Win32/Rimecud is a family of worms with multiple components that spreads via removable drives, and instant messaging. It also contains backdoor functionality that allows unauthorized access to an affected system.

What to do now

Manual removal is not recommended for this threat. To detect and remove this threat and other malicious software that may have been installed, run a full-system scan with an up-to-date antivirus product such as Microsoft Security Essentials, or the Microsoft Safety Scanner. For more information about using antivirus software, see

Threat behavior

Win32/Rimecud is a family of worms with multiple components that spreads via removable drives, and instant messaging. It also contains backdoor functionality that allows unauthorized access to an affected system.
Win32/Rimecud utilizes two main components - a spreading component and a payload component.
When executed, Rimecud's spreading component opens an Explorer window in the folder it was executed from.
The worm then drops the payload component in the %Temp% directory as "<string>.PIF" and executes it.
When executed, the payload component copies itself to the following location:
  • c:\recycler\s-1-5-21-<Random Number>\<filename>.exe
For example:
  • c:\recycler\s-1-5-21-2752067127-3165661566-893007534-3655\glps.exe
It also drops the file "Desktop.ini", which is used to display the folder "c:\recycler" in Windows Explorer with the Recycle Bin icon.
It then creates an associated registry entry under HKCU\Software\Microsoft\Windows\CurrentVersion\Run to ensure execution at each Windows start.
The worm then injects its main payload code into the "explorer.exe" process.
Spreads via…
Removable drives
The spreading component of Win32/Rimecud sets up a device notification function, which gets called when a USB device is plugged in or removed from the system.
If found the worm copies itself to the root folder of the located drive and creates an "autorun.inf" file to execute the copy. When the removable or networked drive is accessed from another system with Autorun enabled, the malware is launched automatically. For example, it may create the following files:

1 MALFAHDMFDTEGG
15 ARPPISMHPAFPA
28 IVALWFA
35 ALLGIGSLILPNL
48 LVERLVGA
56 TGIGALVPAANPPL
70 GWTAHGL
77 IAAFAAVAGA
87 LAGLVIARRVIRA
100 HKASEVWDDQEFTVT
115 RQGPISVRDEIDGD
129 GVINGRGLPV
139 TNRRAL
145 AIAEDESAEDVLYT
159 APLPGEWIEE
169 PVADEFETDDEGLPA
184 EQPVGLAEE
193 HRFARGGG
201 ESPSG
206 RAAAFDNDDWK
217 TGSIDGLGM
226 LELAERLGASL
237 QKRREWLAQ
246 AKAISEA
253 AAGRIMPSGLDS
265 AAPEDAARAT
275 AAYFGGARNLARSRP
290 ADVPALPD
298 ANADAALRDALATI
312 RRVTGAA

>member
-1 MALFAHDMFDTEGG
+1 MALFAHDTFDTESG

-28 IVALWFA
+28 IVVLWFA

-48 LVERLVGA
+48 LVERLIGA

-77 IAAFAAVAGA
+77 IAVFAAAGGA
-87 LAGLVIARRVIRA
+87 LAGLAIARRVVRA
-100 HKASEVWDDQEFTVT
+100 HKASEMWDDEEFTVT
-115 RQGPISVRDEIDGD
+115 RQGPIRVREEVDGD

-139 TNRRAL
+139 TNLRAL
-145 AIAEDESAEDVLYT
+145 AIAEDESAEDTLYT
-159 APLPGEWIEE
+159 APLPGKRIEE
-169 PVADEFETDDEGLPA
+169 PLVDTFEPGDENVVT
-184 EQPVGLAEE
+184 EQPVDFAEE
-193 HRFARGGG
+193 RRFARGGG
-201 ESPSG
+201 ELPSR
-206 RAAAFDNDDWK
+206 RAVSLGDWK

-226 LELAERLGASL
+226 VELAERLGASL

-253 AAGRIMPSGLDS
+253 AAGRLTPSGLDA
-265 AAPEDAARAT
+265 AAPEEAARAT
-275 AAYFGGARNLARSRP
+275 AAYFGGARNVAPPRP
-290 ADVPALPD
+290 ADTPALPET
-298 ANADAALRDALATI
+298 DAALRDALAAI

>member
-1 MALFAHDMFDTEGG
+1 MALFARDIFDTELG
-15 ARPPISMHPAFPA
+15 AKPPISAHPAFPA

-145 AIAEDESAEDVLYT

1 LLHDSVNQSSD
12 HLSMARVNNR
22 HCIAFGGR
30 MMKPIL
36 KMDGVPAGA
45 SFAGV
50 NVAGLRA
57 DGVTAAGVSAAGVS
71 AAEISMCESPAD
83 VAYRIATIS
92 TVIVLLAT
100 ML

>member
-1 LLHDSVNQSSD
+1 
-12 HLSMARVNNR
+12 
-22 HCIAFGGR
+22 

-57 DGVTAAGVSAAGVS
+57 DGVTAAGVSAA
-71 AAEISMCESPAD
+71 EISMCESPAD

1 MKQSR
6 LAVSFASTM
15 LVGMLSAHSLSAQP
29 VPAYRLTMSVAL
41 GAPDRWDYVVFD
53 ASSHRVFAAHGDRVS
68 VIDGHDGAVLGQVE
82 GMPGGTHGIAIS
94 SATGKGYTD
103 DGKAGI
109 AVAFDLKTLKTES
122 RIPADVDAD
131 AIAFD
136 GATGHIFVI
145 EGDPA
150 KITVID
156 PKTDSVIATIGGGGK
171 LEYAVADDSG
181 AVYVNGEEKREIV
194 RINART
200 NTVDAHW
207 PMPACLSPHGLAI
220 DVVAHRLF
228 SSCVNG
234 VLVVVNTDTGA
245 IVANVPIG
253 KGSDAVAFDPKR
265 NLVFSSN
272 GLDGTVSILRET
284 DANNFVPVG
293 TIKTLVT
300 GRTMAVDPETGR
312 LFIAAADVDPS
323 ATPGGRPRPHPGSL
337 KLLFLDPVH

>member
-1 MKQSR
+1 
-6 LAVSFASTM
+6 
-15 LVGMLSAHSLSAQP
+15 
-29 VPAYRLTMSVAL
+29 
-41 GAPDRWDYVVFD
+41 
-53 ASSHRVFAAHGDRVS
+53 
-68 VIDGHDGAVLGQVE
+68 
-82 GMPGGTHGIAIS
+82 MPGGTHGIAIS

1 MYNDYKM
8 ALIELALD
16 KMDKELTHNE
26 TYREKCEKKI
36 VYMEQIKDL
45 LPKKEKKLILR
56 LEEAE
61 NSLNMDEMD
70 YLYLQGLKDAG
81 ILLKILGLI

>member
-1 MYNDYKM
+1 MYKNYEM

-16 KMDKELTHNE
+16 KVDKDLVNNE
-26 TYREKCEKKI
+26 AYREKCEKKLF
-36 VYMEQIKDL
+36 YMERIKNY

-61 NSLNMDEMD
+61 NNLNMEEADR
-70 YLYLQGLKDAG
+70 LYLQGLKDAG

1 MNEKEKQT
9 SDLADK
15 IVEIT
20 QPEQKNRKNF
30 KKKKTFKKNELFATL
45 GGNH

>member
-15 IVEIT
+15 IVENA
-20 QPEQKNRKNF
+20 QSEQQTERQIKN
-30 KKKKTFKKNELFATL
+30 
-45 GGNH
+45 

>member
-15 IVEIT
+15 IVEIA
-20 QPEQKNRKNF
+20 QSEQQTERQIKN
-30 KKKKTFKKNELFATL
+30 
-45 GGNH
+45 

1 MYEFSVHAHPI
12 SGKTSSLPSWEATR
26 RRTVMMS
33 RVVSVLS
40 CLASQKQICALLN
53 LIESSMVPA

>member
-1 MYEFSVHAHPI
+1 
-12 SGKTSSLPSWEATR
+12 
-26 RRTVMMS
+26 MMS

• B:\vshost.exe - copy of itself
  • B:\autorun.inf - autorun file used to execute the worm's copy
The payload component also has the ability to spread via "autorun.inf" when instructed to do so. In this case, the worm copies itself to a removable drive and creates an "autorun.inf" file to execute it, for example:
  • RECYCLER\autorun.exe
  • autorun.inf
When the drive in which the Win32/Rimecud file is accessed, the option to "Open folder to view files" is displayed when the drive is accessed. Hence if Autorun is enabled, two options with this text is displayed (the other being the legitimate option from Windows), which may confuse the user. One of these options displays the files in the drive using Windows Explorer (this is the legitimate option from Windows), while the other runs the malware (this is the malicious option), while also opening Windows Explorer.
Instant Messenger
Rimecud's spreading component spreads via a variety of messaging applications, including the following:
  • Yahoo Messenger
  • ICQ
  • AOL Instant Messenger
  • Skype
It does this by looking for windows associated with the targeted application and clicking on menu items and buttons to paste and send an instant message to the user's contacts. The instant message contains a link to the malware.
The payload component can also be instructed to send links if the infected user has MSN messenger installed. It does this by redirecting the send and WSARecv APIs in the MSN messenger process to its own code. Rimecud then attempts to check for the initiation of a conversation and may paste messages specified by the attacker into conversations. This can include links to copies of the worm or other malware.
Allows backdoor access and control
The malware opens a UDP connection to a remote server on port 7006. For example, in the wild, we have observed the following remote hosts being contacted in this manner:
The malware can then be instructed to perform any of the following actions:
  • Check the version of the malware
  • Patch MSN Messenger to insert messages
  • Initiate/Stop spreading via removable drives using the payload component